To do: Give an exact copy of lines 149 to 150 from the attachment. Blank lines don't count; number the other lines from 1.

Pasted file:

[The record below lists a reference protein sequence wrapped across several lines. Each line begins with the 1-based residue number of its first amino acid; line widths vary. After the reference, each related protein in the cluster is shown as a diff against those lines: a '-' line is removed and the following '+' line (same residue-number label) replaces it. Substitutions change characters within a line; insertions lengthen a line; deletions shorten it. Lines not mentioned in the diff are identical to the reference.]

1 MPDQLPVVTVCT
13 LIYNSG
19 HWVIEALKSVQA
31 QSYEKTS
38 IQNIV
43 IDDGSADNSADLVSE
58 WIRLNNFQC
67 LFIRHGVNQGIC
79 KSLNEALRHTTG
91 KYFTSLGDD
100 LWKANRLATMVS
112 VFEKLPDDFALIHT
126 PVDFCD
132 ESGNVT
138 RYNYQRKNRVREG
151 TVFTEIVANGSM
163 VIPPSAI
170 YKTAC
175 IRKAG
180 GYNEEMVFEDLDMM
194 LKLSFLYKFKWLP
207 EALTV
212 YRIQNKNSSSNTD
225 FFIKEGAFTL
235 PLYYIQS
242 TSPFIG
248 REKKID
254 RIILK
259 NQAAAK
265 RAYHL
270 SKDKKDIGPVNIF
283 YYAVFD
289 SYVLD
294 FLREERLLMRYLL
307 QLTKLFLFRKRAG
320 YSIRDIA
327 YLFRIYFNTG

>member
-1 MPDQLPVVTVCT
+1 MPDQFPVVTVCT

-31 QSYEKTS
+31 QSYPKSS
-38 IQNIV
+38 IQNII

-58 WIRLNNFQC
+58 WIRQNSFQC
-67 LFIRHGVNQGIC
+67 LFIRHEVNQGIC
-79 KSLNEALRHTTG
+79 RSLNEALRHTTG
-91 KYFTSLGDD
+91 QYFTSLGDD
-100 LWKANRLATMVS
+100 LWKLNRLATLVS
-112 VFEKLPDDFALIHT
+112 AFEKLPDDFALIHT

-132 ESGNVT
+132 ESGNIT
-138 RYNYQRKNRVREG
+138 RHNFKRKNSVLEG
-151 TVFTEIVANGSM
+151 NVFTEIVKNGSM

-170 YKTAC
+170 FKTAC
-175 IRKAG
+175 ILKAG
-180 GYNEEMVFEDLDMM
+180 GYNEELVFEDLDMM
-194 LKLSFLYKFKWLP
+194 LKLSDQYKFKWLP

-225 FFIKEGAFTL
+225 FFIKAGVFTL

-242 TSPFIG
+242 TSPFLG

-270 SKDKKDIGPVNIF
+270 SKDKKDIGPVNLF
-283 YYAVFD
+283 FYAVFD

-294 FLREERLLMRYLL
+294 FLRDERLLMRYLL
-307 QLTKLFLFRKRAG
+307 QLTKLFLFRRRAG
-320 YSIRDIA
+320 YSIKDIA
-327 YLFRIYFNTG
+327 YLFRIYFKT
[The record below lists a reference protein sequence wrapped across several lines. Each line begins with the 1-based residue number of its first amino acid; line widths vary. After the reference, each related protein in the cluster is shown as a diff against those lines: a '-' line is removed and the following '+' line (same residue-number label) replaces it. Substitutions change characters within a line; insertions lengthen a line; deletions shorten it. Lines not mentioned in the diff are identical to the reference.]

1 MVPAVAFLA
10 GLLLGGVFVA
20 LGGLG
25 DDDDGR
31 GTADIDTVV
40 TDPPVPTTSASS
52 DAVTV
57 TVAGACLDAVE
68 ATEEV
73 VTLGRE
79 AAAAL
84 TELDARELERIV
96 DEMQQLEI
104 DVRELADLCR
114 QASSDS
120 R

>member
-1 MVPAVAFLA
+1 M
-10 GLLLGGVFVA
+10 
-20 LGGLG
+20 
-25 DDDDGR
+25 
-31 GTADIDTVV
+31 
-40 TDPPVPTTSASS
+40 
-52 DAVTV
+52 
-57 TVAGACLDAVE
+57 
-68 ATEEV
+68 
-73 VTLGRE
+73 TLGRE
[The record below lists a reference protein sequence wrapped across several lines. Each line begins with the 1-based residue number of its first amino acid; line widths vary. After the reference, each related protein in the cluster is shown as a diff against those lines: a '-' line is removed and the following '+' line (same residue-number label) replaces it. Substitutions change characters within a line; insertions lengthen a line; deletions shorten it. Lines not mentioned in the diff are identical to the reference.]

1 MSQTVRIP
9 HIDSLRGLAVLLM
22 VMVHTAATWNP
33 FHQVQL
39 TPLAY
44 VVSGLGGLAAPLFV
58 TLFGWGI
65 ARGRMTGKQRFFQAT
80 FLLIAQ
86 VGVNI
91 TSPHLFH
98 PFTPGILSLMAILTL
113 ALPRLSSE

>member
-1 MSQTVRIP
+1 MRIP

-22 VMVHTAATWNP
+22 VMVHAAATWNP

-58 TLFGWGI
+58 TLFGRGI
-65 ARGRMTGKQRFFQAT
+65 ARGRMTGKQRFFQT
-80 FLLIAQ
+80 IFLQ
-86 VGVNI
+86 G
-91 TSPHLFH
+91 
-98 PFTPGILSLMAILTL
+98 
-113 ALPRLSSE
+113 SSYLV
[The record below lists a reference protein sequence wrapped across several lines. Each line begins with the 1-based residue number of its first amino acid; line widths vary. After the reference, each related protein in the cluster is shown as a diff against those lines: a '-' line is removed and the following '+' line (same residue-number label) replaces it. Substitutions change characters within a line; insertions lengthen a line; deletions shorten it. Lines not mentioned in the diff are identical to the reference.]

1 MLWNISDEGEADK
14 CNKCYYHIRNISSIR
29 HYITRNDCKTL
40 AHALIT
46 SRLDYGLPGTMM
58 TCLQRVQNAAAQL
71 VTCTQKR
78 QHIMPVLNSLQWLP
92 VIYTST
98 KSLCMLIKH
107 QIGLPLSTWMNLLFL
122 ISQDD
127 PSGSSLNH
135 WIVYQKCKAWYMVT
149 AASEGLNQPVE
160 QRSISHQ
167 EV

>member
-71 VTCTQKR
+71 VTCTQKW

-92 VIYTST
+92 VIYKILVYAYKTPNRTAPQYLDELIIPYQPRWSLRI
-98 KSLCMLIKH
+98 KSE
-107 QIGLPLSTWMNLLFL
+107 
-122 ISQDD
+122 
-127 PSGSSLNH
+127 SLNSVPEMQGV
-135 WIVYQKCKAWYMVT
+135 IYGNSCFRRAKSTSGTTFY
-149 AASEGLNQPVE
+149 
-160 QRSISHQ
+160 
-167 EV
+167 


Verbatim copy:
-80 FLLIAQ
+80 IFLQ